Our former colleague Aaron Wherry wrote of Maryam Monsef in the early days of this early Parliament. His profile is below. This week in the House, the Peterborough-Kawartha MP delivered her first speech.
Here it is, for the record:
Maryam Monsef’s story was remarkable enough before she was appointed minister of democratic institutions and bestowed the lifetime title of “honourable.” She arrived in Canada as an 11-year-old refugee, leaving Taliban-controlled Afghanistan with her mother and two sisters. In being elected to represent Peterborough–Kawartha, she became the first Afghan-born MP in Parliament’s history and she is now the first Muslim Canadian to have a seat at the federal cabinet table (and also, at 31, the youngest member of Justin Trudeau’s cabinet).
“People don’t forget Maryam when they meet her,” says Lynn Zimmer, executive director of the YWCA in Peterborough, where Monsef served as a board member for four years. “She leaves a strong impression. You go away and think, ‘What an amazing young woman, she’s going to go places.’ And not in an ego-driven way either. Just, she has a sense of responsibility and she wants to make a difference.”
A prominent activist in Peterborough, she worked with various community organizations and, in 2010, she co-founded the Red Pashmina campaign which has raised $150,000 for women in Afghanistan. She boldly ran for mayor at 29—and nearly won, finishing a close second to incumbent Daryl Bennett. She won the Liberal nomination in May, narrowly edging out a former city councillor to represent the Liberals in an important bellwether riding. She is described as a quick study who is not afraid to ask questions and who puts an emphasis on process: she consulted with more than 100 people before choosing to run for mayor. “Listening to Canadians, I think it’s a hallmark of [Prime Minister Trudeau’s] leadership style and it reflects mine,” she says.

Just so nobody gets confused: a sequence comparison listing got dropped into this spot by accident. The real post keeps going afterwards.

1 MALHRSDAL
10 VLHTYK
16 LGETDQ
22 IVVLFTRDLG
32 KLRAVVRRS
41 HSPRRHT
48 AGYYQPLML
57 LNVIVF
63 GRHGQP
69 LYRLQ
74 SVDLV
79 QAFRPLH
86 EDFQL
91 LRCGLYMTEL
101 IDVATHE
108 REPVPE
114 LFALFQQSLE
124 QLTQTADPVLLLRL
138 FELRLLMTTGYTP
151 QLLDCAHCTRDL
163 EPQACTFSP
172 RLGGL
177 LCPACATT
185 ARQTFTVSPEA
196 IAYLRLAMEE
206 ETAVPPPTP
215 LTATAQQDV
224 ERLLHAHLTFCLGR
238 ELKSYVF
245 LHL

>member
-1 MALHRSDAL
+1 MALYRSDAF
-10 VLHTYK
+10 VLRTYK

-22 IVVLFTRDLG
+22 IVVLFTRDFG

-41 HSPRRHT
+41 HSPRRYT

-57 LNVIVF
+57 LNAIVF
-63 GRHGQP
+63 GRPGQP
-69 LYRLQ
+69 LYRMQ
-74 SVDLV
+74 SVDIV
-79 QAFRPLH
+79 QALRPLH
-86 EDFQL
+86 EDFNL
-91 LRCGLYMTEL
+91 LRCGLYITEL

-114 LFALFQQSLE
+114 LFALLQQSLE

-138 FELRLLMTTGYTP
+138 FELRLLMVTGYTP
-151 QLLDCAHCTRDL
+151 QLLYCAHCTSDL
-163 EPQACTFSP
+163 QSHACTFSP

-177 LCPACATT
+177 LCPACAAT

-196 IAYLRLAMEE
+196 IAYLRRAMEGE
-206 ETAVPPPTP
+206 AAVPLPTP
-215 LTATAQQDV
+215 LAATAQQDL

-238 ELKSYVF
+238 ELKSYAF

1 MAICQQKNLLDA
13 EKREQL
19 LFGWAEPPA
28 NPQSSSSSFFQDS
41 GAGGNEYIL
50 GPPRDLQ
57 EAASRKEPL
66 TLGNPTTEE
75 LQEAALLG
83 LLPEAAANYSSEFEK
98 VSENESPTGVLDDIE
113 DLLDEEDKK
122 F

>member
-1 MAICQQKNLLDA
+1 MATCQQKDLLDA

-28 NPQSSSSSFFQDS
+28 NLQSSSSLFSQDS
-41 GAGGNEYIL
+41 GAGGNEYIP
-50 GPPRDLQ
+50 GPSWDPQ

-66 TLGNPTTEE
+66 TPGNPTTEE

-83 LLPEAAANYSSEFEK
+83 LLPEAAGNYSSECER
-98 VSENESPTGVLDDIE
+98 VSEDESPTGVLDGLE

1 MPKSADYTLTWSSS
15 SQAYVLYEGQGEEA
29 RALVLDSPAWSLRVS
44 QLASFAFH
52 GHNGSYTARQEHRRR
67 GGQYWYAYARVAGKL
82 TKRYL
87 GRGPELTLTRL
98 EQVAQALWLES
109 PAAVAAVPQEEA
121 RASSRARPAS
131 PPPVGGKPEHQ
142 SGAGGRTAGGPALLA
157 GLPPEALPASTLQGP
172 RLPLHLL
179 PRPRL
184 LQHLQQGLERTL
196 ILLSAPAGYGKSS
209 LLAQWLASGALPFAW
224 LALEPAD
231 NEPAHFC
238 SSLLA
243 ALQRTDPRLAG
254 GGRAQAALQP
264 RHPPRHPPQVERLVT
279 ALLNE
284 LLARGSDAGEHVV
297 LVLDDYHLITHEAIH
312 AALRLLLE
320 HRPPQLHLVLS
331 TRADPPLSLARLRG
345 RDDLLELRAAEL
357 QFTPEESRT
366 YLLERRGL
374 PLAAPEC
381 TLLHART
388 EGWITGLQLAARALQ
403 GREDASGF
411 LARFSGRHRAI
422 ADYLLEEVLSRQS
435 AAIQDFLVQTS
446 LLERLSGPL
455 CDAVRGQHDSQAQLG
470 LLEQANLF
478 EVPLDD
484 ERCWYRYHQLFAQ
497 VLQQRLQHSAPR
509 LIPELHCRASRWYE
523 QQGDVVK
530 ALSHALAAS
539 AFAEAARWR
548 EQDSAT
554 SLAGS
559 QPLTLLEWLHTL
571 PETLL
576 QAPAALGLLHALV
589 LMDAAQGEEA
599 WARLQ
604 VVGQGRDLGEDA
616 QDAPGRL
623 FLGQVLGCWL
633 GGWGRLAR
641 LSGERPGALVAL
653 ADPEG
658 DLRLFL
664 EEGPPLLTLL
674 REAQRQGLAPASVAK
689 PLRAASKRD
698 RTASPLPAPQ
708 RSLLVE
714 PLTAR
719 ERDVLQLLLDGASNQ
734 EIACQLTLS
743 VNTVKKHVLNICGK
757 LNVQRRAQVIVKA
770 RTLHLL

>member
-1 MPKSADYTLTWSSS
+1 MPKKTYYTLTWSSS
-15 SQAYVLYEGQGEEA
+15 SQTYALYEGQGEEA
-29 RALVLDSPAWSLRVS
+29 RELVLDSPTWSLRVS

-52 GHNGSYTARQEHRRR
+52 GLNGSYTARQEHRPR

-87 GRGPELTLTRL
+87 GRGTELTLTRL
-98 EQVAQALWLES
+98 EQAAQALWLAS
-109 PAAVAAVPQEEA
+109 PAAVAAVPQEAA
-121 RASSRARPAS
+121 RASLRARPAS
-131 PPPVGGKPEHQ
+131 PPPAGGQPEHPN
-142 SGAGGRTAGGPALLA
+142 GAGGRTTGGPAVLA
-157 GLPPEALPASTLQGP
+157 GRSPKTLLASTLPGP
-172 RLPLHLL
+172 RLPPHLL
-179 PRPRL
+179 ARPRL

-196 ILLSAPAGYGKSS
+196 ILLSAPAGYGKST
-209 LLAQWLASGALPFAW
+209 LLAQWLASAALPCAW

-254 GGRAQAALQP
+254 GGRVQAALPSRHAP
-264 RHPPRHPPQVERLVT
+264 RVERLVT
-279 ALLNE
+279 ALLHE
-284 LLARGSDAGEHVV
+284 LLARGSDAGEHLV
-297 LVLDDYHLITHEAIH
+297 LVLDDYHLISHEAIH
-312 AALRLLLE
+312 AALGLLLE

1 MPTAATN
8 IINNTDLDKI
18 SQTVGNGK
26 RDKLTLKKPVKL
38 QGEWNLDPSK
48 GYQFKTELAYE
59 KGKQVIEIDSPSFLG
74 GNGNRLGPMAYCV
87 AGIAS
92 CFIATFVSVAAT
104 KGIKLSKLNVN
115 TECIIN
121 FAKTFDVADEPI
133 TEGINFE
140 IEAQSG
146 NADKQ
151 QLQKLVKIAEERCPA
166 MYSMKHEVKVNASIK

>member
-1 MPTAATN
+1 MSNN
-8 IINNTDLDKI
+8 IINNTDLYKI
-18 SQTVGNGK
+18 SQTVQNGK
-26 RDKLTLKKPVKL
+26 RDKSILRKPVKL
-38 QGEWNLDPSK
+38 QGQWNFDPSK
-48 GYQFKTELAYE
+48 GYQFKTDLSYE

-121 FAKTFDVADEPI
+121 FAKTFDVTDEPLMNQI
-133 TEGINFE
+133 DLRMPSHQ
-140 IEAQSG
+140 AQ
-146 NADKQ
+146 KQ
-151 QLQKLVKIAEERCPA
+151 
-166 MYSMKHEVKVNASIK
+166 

All of which could serve her well in the nuanced world of democratic reform. Befitting the theme of change, the Liberals have a substantial agenda for reform. In addition to a number of parliamentary changes, the Liberals are promising two major moves: a new process for appointing senators and a new method of voting to elect MPs. The former could fundamentally reorient the Senate as a deliberative body. The latter—even if the Liberals settle on something like a ranked ballot—will at least revive pitched arguments about the efficacy of the federal electoral system.
“I don’t take any of this for granted,” she says. “I know what an incredible privilege this is. I know that the democratic institutions that we are fortunate to have here in Canada. There are many places in the world where people are sacrificing so much and struggling so much to have what we have here. And perhaps having experienced the alternatives in another part of the world will also be helpful to me in this portfolio.”